Michael M. Watkins came to Keystone as a 6th grader in the fall of 1972, and graduated from the school in 1979.
At Keystone, Watkins was very involved in campus activities and clubs. He was a National Merit Finalist, the treasurer of his class, was a member of the National Honor Society, a part of the Future Scientists of America, the French Club, and chairman of the Student Council.
After graduating, Watkins headed to the University of Texas where he earned a bachelor’s, master’s and Ph.D. degrees in aerospace engineering. He has published in both engineering and science, contributed more than 100 conference presentations, and serves or served on the boards of numerous international scientific and engineering societies. In addition, he has taught estimation, filtering theory and system engineering at the University of Texas at Austin and at Caltech.
Watkins, an engineer and scientist, was on staff at NASA’s Jet Propulsion Laboratory (JPL) for 22 years leading some of NASA’s most high-profile missions, including the Mars Curiosity Rover’s operations, the Cassini, Mars Odyssey and Deep Impact probes. He also led the science development for the GRAIL moon-mapping satellites. He last served as manager of the Science Division and chief scientist for the Engineering and Science Directorate at JPL.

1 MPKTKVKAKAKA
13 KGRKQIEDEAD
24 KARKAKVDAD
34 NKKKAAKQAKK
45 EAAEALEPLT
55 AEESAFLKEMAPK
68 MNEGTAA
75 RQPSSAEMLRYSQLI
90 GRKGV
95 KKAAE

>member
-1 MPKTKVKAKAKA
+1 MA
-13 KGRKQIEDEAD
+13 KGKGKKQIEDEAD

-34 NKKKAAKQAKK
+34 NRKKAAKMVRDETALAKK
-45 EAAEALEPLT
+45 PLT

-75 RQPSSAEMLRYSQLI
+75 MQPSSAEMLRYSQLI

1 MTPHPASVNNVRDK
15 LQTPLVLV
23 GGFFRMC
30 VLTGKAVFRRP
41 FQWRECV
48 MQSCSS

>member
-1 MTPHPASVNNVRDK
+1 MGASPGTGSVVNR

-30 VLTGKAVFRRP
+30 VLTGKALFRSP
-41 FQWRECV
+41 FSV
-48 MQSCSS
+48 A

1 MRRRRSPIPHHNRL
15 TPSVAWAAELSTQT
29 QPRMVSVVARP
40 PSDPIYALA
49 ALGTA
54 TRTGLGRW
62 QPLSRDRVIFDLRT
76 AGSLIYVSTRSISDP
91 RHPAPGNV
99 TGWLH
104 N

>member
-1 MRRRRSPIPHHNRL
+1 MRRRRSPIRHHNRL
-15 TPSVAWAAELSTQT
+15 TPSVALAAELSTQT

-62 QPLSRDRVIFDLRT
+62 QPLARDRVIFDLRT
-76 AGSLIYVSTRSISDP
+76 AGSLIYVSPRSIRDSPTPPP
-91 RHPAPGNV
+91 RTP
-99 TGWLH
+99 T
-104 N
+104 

In 2015-16 he spent a year at the University of Texas at Austin, where he held the Clare Cockrell Williams Chair in Engineering and was director of the university’s Center for Space Research. Watkins is a pioneer in the development and use of gravity data in science applications. As director of CSR, Watkins has led research teams that study space geodesy, the Earth and its environment and exploration of the solar system. The center develops and uses remote sensing data that is important for understanding the climate, weather forecasting, agriculture, improving models of the Earth’s gravity field and environmental assessments.
On July 1, 2016, Watkins returned to JPL as Director of JPL. In this role he also serves as a vice president of the California Institute of Technology, which staffs and manages JPL for NASA.
The Distinguished Alumnus Award is presented to an Alumnus whose life’s journey embodies the spirit of Keystone’s mission. By encouraging academic excellence and responsible leadership in both his continued dedication to the fields of engineering and science and his advancement in leadership positions, Michael M. Watkins has provided an example of meeting this mission for both his peers and Keystone students of today.